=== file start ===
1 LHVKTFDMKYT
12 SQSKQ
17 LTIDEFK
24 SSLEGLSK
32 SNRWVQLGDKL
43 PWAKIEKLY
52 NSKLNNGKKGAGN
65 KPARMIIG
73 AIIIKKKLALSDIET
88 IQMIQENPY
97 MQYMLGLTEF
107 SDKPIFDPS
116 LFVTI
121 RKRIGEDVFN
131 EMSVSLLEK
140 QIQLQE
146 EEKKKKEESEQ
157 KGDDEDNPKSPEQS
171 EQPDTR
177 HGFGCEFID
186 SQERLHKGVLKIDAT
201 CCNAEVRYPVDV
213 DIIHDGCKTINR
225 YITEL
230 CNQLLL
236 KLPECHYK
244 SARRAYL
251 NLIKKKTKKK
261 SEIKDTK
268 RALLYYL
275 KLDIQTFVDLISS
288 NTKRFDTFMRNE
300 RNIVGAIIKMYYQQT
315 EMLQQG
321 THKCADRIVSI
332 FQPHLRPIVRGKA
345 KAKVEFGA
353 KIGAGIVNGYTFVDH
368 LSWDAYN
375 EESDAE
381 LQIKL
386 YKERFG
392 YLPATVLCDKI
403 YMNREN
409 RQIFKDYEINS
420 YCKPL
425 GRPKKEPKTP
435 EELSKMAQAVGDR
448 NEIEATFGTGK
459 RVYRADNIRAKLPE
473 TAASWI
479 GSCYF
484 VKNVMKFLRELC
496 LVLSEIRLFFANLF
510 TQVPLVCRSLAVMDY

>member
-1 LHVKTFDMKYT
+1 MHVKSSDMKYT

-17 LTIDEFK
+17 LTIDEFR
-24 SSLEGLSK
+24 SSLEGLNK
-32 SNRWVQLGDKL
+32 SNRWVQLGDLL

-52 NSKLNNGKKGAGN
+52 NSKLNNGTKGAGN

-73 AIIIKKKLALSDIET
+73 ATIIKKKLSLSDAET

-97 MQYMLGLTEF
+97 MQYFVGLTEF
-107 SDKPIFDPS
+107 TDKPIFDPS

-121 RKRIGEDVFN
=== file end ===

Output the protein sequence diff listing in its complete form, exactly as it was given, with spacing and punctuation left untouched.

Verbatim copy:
1 LHVKTFDMKYT
12 SQSKQ
17 LTIDEFK
24 SSLEGLSK
32 SNRWVQLGDKL
43 PWAKIEKLY
52 NSKLNNGKKGAGN
65 KPARMIIG
73 AIIIKKKLALSDIET
88 IQMIQENPY
97 MQYMLGLTEF
107 SDKPIFDPS
116 LFVTI
121 RKRIGEDVFN
131 EMSVSLLEK
140 QIQLQE
146 EEKKKKEESEQ
157 KGDDEDNPKSPEQS
171 EQPDTR
177 HGFGCEFID
186 SQERLHKGVLKIDAT
201 CCNAEVRYPVDV
213 DIIHDGCKTINR
225 YITEL
230 CNQLLL
236 KLPECHYK
244 SARRAYL
251 NLIKKKTKKK
261 SEIKDTK
268 RALLYYL
275 KLDIQTFVDLISS
288 NTKRFDTFMRNE
300 RNIVGAIIKMYYQQT
315 EMLQQG
321 THKCADRIVSI
332 FQPHLRPIVRGKA
345 KAKVEFGA
353 KIGAGIVNGYTFVDH
368 LSWDAYN
375 EESDAE
381 LQIKL
386 YKERFG
392 YLPATVLCDKI
403 YMNREN
409 RQIFKDYEINS
420 YCKPL
425 GRPKKEPKTP
435 EELSKMAQAVGDR
448 NEIEATFGTGK
459 RVYRADNIRAKLPE
473 TAASWI
479 GSCYF
484 VKNVMKFLRELC
496 LVLSEIRLFFANLF
510 TQVPLVCRSLAVMDY

>member
-1 LHVKTFDMKYT
+1 MHVKSSDMKYT

-17 LTIDEFK
+17 LTIDEFR
-24 SSLEGLSK
+24 SSLEGLNK
-32 SNRWVQLGDKL
+32 SNRWVQLGDLL

-52 NSKLNNGKKGAGN
+52 NSKLNNGTKGAGN

-73 AIIIKKKLALSDIET
+73 ATIIKKKLSLSDAET

-97 MQYMLGLTEF
+97 MQYFVGLTEF
-107 SDKPIFDPS
+107 TDKPIFDPS

-121 RKRIGEDVFN